The most notable of the fights will be in Osaka, where we get a former world title challenger headlining, and an exciting local in a supporting bout.
The main event will see recent WBO Featherweight world title challenger Hiroshige Osawa (30-4-4, 19) take on world ranked Ecuadorian puncher Julio Cortez (13-0, 11) in a real must win for Osawa. Of course we all saw the Japanese fighter in action last November, when he was stopped in 7 rounds by the brilliant Oscar Valdez and he'll know that he can't afford a loss here if he's going to ever get a second shot at a title. Cortez is hungry for a shot himself and will come in to this fight as an unbeaten man who won't want to give up his 0 and could be a handful for Osawa.
In a supporting bout the always fun to watch Ryuto Kyoguchi (14-2-1, 10) will be battling a limited Thai foe. This will be Kyoguchi's first bout since his loss to Silvester Lopez earlier this year, and he'll be looking to make a statement and rebuild his confidence with a straight forward win here.
The other Japanese card takes place in Yamaguchi and will feature a few interesting fights of it's own.
The main event is genuinely mouth watering as Naotoshi Nakatani (10-0, 6) risks his unbeaten record against former OPBF title challenger Accel Sumiyoshi (8-4-2, 2). Nakatani has genuinely impressed through his career so far, and famously won the All Japan Rookie of the Year in 2015, but this is a huge step up in class and should be his hardest test so far. Although Sumiyoshi's record is less than flattering he has been in tough through his 14 fight career and is a lot better than the numbers suggest. This could be a really, really good bout with fighters should be a lot more well matched than the numbers suggest.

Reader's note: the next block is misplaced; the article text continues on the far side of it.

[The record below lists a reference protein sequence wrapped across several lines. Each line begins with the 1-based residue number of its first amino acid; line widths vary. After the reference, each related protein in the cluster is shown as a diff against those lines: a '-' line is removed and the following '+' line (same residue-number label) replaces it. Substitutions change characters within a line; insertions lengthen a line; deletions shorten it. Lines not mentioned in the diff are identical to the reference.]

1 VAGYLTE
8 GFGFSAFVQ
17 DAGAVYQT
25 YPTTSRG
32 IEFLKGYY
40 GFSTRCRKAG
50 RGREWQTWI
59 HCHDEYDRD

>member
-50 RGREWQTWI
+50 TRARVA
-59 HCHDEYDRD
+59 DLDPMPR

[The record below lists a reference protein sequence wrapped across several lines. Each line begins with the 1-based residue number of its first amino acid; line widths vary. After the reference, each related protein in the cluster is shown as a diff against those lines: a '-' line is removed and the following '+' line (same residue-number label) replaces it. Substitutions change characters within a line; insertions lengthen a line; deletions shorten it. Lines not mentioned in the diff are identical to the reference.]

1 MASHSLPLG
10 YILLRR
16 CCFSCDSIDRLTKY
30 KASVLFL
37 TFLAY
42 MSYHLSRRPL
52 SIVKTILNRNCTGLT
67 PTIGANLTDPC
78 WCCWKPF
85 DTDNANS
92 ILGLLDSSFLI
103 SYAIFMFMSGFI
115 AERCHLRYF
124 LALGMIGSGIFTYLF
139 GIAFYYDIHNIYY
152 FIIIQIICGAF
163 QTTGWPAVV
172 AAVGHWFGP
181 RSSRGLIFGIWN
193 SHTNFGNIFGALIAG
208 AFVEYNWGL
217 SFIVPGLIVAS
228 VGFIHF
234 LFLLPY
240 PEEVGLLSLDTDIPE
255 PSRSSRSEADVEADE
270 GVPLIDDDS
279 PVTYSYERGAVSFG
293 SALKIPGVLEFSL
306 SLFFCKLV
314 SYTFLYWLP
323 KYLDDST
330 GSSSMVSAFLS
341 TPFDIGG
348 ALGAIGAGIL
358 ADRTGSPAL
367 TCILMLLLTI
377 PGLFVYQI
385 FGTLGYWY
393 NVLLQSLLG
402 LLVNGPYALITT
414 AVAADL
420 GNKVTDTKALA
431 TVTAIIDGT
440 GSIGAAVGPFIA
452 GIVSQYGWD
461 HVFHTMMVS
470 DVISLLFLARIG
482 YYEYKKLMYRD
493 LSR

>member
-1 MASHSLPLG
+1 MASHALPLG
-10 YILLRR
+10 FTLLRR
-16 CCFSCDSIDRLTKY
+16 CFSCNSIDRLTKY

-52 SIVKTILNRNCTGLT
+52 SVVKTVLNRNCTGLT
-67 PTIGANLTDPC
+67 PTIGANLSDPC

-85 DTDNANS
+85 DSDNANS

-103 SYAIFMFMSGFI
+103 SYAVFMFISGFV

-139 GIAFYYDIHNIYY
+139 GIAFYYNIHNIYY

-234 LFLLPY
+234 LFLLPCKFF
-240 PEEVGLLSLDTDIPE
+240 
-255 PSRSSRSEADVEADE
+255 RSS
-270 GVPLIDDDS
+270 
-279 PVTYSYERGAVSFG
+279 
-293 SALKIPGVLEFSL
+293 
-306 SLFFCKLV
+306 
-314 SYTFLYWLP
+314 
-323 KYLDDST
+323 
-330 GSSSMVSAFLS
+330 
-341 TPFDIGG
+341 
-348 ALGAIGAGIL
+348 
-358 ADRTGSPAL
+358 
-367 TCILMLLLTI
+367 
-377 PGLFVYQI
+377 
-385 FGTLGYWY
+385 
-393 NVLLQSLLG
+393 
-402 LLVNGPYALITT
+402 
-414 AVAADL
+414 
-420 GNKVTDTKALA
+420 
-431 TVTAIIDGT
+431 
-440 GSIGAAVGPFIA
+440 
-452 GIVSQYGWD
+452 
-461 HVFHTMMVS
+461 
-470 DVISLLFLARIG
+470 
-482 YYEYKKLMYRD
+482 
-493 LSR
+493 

Another bout of note on this card will see Fever Maki (8-5-1, 2) battle Yuki Ozawa (11-5, 2) in what looks like a distance bout, but one that could be fun and competitive. Neither guy is a puncher but together they should have some exciting exchanges.
One other bout of intrigue here will see the talented but light punching Change Hamashima (8-1-1, 2) take on the limited but heavy handed Takuya Matsusaka (6-5, 6). On paper Hamashima will be favoured, he is the better boxer, but Matsusaka does have fight changing power at this level and could change the fight if he lands clean.
In Australia we'll see veteran Les Sherrington (35-10, 19) take on Indonesian Marco Tuhumury (11-17-2, 4) in what should be another loss for Tuhumury, who has failed to shine when he's faced anyone of any note. Sherrington is nothing special, but he should be far too good for his man here.